“I felt in danger: One of [the threats] was sent by a violent offender who was out on bail at the time,” Kalibová said.

After Jan Čulík, an academic and independent journalist, criticized a far-right news site for publishing a story that urged NATO to shoot migrants crossing the Mediterranean, he and a colleague received “a wave of death threats” on Facebook, including “lurid details about how we should be hanged by our balls and castrated,” he said.

Čulík said he knew any mention of politics on Facebook draws criticism, but it wasn’t until he bought Facebook ads to promote his own content outside of the bubble of users who typically viewed it, that he was shown just how pervasive hate speech was on his homeland’s favorite social media site.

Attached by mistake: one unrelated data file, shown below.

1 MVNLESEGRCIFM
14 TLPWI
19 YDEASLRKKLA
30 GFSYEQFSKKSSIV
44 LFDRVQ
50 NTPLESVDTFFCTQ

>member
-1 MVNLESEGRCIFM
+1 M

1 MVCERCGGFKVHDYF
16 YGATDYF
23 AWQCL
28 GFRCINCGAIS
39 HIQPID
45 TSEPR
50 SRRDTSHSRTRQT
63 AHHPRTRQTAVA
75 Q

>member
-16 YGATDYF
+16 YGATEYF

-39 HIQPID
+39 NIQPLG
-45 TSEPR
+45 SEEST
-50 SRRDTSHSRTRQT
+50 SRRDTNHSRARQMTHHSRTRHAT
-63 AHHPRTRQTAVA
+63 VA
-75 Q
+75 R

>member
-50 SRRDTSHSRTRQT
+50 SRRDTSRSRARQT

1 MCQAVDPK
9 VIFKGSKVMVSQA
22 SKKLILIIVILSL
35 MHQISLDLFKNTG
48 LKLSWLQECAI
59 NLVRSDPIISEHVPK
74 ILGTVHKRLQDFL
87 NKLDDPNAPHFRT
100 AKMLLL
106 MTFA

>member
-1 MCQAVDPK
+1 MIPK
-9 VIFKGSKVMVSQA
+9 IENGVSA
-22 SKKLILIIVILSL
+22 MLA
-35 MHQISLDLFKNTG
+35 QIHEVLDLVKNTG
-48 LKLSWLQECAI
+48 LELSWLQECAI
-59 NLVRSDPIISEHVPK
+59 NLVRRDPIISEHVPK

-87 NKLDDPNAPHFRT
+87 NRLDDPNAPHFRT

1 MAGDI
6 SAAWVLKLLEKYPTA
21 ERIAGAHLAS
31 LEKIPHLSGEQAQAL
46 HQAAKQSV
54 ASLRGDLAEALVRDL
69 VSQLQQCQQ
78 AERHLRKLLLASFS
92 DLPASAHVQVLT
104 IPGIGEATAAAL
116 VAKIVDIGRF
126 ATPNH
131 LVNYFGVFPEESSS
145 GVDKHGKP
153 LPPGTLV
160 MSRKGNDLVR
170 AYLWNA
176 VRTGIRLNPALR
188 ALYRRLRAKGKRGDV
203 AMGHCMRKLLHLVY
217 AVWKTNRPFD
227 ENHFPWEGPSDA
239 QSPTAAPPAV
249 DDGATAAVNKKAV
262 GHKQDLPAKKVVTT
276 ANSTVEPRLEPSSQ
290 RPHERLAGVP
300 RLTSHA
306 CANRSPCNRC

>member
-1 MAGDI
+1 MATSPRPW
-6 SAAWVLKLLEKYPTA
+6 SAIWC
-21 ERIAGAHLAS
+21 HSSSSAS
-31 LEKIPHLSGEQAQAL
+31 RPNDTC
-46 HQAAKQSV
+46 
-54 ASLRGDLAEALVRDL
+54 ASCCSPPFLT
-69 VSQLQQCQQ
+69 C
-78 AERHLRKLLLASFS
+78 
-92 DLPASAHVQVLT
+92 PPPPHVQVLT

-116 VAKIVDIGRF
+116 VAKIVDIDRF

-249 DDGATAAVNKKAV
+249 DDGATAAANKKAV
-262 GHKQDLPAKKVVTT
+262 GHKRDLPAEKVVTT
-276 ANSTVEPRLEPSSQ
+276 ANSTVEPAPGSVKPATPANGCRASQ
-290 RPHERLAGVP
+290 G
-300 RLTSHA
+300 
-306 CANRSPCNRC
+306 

“This is the common, overwhelming narrative on Facebook in Czech — the Roma are vermin and Muslims are terrorists. Islam should be banned. Muslims should be banned. This is absolutely normal,” Čulík said.

Facebook’s Community Standards says it does not allow “credible threats of physical harm to individuals,” or hate speech that “attacks people based on their actual or perceived race.” Yet in the Czech Republic, both types of content pervade, and the people on the receiving end of these threats say the company is simply not doing enough to remove them in anything remotely resembling a timely manner.

Máca and others say that when Facebook does respond, it takes one to three days to remove threatening and abusive content. “But that does not mean that all reported content is deleted,” Máca said, claiming Facebook often contends the flagged posts do not breach its community standards.

“I’d say that they remove maybe 20 to 30 percent of the [threatening] comments,” Čulík added.